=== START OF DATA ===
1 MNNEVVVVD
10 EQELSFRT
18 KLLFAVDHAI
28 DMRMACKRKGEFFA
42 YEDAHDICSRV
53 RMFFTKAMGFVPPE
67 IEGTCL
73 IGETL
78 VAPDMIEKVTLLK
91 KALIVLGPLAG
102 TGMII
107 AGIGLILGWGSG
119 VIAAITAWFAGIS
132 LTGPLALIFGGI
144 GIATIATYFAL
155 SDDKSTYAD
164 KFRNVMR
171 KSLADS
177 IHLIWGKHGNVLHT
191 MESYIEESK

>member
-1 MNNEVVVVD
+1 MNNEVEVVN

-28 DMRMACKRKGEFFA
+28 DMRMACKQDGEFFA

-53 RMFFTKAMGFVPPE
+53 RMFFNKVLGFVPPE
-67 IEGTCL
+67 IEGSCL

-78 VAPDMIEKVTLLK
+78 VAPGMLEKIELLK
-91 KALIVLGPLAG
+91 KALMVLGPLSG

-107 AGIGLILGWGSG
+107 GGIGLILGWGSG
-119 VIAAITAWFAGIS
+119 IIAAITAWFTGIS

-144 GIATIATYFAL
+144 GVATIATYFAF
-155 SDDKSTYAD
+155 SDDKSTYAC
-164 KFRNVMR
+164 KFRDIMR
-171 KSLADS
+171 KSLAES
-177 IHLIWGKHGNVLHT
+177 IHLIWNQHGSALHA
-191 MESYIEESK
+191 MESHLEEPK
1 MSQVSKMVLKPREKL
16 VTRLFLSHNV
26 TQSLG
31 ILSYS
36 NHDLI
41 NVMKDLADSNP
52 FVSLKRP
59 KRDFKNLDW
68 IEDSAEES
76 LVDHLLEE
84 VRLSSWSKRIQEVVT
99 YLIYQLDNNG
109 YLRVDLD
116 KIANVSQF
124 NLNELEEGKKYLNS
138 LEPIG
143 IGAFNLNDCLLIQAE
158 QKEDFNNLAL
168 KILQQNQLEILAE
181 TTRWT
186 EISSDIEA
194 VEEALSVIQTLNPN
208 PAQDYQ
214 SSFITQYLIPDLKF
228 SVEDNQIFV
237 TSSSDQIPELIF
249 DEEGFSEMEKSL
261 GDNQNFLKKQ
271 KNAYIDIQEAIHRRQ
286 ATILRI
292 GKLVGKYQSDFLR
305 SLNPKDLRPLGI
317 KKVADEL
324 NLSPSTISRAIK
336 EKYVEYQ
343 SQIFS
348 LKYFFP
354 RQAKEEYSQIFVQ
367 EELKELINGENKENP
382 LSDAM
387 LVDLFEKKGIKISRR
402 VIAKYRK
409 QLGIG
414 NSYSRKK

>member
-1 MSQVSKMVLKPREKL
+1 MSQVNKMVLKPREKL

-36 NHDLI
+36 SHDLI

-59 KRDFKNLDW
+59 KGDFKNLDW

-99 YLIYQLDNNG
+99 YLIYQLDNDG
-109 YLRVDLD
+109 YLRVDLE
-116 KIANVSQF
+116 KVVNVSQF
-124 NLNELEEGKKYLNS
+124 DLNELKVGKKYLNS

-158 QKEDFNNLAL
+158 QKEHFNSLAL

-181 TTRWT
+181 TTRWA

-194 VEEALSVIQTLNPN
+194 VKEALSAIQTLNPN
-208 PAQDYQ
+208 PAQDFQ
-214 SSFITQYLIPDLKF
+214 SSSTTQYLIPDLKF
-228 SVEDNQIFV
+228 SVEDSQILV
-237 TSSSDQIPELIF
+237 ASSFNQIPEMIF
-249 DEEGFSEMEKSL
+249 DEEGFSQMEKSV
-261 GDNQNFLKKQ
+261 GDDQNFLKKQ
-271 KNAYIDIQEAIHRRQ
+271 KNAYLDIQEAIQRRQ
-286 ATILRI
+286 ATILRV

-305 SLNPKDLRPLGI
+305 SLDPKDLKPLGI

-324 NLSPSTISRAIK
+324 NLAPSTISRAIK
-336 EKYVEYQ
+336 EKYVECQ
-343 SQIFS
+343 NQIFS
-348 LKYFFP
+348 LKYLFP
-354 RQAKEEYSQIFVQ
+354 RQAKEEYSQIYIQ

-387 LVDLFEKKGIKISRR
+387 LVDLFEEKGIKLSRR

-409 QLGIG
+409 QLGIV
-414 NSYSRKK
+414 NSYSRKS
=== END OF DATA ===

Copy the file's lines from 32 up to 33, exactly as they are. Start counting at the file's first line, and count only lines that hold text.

-91 KALIVLGPLAG
+91 KALMVLGPLSG